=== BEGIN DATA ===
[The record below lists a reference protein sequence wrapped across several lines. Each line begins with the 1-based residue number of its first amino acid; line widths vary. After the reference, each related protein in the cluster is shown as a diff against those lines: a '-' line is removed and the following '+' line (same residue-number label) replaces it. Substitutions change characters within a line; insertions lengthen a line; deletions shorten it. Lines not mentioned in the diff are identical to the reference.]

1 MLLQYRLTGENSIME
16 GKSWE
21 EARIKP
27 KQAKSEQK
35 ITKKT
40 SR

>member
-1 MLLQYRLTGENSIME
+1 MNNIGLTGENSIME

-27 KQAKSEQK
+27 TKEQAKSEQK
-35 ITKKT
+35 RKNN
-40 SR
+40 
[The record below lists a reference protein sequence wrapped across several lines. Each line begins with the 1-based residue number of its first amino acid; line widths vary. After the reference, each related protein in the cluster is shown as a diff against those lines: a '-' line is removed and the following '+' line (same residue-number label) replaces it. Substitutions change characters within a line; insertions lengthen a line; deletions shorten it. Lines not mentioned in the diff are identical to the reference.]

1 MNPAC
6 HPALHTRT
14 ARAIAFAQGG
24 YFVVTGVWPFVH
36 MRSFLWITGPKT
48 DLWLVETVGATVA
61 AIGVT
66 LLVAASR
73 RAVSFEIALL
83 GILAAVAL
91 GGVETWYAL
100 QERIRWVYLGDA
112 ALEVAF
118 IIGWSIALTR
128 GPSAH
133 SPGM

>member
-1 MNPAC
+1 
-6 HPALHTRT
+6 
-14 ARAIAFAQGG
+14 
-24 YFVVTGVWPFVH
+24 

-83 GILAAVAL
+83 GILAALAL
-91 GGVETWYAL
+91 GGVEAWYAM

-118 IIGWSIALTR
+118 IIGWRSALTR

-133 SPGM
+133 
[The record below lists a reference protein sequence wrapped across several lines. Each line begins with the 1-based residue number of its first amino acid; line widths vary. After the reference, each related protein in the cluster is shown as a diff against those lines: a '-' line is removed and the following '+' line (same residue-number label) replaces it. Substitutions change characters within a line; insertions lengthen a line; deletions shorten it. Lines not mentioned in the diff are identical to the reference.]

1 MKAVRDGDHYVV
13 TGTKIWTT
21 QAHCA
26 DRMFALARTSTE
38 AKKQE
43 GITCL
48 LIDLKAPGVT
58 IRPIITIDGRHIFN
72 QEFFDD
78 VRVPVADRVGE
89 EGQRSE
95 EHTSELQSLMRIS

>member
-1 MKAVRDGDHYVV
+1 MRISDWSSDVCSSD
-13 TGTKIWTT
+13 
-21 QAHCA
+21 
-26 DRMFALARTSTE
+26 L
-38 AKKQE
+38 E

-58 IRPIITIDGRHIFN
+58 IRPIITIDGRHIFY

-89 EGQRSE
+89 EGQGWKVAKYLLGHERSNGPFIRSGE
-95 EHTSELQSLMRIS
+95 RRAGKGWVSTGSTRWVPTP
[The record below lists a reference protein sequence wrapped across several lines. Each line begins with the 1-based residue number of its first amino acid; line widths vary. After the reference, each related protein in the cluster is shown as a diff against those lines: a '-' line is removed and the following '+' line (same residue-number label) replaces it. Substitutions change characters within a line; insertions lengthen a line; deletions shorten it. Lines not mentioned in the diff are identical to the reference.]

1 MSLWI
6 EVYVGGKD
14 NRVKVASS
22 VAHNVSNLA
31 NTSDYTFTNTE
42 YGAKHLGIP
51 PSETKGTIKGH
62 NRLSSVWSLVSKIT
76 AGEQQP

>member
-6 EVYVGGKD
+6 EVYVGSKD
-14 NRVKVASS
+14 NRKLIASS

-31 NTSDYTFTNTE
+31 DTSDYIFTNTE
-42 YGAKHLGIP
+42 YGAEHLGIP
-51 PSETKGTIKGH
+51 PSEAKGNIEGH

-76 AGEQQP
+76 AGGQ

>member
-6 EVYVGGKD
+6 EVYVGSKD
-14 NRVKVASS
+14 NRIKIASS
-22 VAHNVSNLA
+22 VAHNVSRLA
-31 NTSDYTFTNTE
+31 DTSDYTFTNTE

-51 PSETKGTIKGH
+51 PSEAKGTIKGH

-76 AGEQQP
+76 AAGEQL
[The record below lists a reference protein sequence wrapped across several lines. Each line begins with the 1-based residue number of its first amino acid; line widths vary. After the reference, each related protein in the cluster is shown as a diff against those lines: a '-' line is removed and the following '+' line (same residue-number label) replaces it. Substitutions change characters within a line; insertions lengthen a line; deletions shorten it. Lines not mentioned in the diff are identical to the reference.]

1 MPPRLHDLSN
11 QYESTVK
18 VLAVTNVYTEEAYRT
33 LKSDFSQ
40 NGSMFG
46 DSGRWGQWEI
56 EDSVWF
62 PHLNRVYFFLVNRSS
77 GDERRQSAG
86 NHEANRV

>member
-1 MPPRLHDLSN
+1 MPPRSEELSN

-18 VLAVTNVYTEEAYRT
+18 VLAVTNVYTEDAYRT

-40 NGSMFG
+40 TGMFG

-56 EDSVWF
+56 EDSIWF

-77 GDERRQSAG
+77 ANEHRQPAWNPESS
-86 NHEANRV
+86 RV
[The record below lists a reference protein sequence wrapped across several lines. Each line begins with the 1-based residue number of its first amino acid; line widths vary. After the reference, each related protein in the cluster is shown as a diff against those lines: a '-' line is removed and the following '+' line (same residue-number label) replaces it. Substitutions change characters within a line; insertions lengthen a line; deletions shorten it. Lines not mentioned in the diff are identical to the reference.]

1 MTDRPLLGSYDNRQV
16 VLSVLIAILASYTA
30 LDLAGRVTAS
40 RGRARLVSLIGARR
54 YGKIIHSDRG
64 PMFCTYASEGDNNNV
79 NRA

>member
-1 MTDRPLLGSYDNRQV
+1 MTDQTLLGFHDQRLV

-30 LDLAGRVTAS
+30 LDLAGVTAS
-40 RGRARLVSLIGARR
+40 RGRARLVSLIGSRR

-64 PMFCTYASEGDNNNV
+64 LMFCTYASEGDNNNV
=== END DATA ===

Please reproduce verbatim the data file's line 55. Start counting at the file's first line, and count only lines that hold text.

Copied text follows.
26 DRMFALARTSTE